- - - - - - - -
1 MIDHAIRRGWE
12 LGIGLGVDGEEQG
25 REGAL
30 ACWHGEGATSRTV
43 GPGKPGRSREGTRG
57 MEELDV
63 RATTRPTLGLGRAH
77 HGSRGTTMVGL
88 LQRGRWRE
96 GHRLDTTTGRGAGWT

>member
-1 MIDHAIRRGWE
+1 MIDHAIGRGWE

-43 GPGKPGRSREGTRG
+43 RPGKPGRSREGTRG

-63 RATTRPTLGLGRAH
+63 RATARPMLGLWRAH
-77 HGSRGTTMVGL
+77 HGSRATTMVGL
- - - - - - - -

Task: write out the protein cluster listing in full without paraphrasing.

1 MIDHAIRRGWE
12 LGIGLGVDGEEQG
25 REGAL
30 ACWHGEGATSRTV
43 GPGKPGRSREGTRG
57 MEELDV
63 RATTRPTLGLGRAH
77 HGSRGTTMVGL
88 LQRGRWRE
96 GHRLDTTTGRGAGWT

>member
-1 MIDHAIRRGWE
+1 MIDHAIGRGWE

-43 GPGKPGRSREGTRG
+43 RPGKPGRSREGTRG

-63 RATTRPTLGLGRAH
+63 RATARPMLGLWRAH
-77 HGSRGTTMVGL
+77 HGSRATTMVGL